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The responsibility of being a civil rights lawyer has never felt more powerful — or daunting. The promise of racial justice has been met with a resurgence of retrograde white supremacy. Yet, a new generation of Black activism — relentless in its inclusivity and demand for dignity — remains undeterred, despite four years of failed federal government leadership and a precipitous descent toward authoritarianism and racialized violence.

In pivotal moments like these, civil rights lawyers historically have played a critical role in determining whether our democracy advanced through darkness or was consumed by it. By defending protestors, enforcing civil rights protections, and advancing novel legal theories, the Black civil rights bar has not only helped ensure that activism remains a vital catalyst for change — it has also served as an independent driver of transformation.

However, for many individuals ready to commit themselves to this critical work, relentless obstacles — stemming from the very racial discrimination they are seeking to eradicate as lawyers — block their path to civil rights legal careers. This is why my organization, the NAACP Legal Defense and Educational Fund, Inc. (LDF), which is made up of racial justice litigators, policy counsel, organizers and researchers, has created a new pathway to civil rights leadership: the Marshall-Motley Scholars Program (MMSP). This groundbreaking program provides comprehensive funding and resources to train a cohort of 50 aspiring civil rights attorneys over the next five years, who will then go on to practice civil rights law in pursuit of racial justice on behalf of Black communities in the southern United States.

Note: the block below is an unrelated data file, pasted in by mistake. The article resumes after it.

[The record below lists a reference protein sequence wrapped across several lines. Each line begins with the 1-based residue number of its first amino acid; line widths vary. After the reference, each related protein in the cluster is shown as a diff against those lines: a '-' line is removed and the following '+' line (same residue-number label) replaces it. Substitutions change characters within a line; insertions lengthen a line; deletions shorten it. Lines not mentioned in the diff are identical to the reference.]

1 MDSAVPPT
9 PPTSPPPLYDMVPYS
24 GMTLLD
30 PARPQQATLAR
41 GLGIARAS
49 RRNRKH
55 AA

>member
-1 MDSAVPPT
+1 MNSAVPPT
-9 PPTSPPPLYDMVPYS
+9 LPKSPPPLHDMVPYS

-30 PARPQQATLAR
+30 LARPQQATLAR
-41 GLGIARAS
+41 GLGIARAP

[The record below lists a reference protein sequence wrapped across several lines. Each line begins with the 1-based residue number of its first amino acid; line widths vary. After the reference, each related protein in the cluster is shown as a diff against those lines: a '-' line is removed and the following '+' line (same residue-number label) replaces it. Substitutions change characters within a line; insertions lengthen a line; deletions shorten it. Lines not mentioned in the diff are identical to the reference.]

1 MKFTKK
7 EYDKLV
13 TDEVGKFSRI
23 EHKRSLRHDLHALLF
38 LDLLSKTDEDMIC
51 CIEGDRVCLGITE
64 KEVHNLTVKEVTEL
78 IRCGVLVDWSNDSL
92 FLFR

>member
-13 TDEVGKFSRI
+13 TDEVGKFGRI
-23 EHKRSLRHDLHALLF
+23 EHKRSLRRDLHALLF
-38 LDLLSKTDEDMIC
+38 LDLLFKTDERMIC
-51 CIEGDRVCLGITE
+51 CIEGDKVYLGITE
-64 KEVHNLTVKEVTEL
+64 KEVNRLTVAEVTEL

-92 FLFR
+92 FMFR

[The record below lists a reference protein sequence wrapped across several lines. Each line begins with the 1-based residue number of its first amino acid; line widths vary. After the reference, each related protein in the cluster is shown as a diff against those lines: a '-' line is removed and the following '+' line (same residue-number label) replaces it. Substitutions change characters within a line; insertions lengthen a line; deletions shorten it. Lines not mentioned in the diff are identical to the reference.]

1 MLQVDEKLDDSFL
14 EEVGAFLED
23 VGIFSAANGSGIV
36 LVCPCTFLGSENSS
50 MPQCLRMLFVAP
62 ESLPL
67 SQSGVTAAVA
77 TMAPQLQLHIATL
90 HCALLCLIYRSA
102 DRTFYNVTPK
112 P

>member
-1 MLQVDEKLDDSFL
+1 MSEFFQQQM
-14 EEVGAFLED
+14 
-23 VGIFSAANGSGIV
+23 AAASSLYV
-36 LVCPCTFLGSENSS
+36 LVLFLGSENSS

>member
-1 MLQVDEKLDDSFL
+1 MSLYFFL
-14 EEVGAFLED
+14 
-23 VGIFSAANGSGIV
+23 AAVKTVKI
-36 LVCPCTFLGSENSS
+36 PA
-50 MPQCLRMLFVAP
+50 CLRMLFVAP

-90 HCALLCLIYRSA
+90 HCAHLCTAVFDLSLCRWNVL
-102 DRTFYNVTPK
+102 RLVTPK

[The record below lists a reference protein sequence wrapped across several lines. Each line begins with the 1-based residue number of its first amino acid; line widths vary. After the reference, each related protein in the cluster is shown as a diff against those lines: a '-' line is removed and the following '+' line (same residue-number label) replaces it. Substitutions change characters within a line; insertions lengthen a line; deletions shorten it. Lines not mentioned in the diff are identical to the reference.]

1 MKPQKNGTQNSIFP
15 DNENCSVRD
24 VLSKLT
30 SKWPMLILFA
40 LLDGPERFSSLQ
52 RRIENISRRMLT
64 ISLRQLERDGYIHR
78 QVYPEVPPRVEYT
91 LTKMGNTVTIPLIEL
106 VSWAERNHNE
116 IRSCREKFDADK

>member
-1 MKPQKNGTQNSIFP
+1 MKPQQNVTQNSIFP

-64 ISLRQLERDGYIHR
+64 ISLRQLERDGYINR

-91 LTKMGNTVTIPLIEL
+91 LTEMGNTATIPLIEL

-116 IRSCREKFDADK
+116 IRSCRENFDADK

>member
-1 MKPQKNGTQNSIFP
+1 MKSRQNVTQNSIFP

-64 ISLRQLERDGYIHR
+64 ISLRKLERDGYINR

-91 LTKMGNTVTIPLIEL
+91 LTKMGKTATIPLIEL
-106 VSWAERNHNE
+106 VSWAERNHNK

This type of financial and structural support is urgently needed. Crushing student debt, resulting from purposeful policy designed to limit educational opportunity based on ability to pay, threatens to close the valve on the pipeline of new civil rights lawyers whose skills and commitment to advancing racial justice are necessary in this critical moment of change for our country.